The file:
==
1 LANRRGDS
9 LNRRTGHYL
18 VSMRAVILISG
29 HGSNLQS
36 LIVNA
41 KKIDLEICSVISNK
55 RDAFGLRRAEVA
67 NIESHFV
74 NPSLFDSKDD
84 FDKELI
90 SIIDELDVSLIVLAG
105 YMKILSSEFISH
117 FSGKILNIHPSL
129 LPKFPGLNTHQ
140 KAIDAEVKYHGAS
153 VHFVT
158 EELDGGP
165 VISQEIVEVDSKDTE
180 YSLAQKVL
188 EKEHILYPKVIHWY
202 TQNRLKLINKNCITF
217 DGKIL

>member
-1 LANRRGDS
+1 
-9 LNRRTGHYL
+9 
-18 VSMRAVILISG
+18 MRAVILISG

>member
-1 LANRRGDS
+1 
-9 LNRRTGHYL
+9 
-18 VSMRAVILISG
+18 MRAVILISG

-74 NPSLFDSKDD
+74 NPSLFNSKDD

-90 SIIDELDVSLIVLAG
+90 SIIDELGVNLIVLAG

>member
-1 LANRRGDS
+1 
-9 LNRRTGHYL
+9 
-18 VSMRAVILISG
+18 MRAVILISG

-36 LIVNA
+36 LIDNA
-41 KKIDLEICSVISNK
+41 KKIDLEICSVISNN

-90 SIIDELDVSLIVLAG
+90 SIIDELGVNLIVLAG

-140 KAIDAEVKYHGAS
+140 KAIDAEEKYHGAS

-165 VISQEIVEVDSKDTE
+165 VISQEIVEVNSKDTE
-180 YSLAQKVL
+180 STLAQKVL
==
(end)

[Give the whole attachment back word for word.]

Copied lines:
1 LANRRGDS
9 LNRRTGHYL
18 VSMRAVILISG
29 HGSNLQS
36 LIVNA
41 KKIDLEICSVISNK
55 RDAFGLRRAEVA
67 NIESHFV
74 NPSLFDSKDD
84 FDKELI
90 SIIDELDVSLIVLAG
105 YMKILSSEFISH
117 FSGKILNIHPSL
129 LPKFPGLNTHQ
140 KAIDAEVKYHGAS
153 VHFVT
158 EELDGGP
165 VISQEIVEVDSKDTE
180 YSLAQKVL
188 EKEHILYPKVIHWY
202 TQNRLKLINKNCITF
217 DGKIL

>member
-1 LANRRGDS
+1 
-9 LNRRTGHYL
+9 
-18 VSMRAVILISG
+18 MRAVILISG

>member
-1 LANRRGDS
+1 
-9 LNRRTGHYL
+9 
-18 VSMRAVILISG
+18 MRAVILISG

-74 NPSLFDSKDD
+74 NPSLFNSKDD

-90 SIIDELDVSLIVLAG
+90 SIIDELGVNLIVLAG

>member
-1 LANRRGDS
+1 
-9 LNRRTGHYL
+9 
-18 VSMRAVILISG
+18 MRAVILISG

-36 LIVNA
+36 LIDNA
-41 KKIDLEICSVISNK
+41 KKIDLEICSVISNN

-90 SIIDELDVSLIVLAG
+90 SIIDELGVNLIVLAG

-140 KAIDAEVKYHGAS
+140 KAIDAEEKYHGAS

-165 VISQEIVEVDSKDTE
+165 VISQEIVEVNSKDTE
-180 YSLAQKVL
+180 STLAQKVL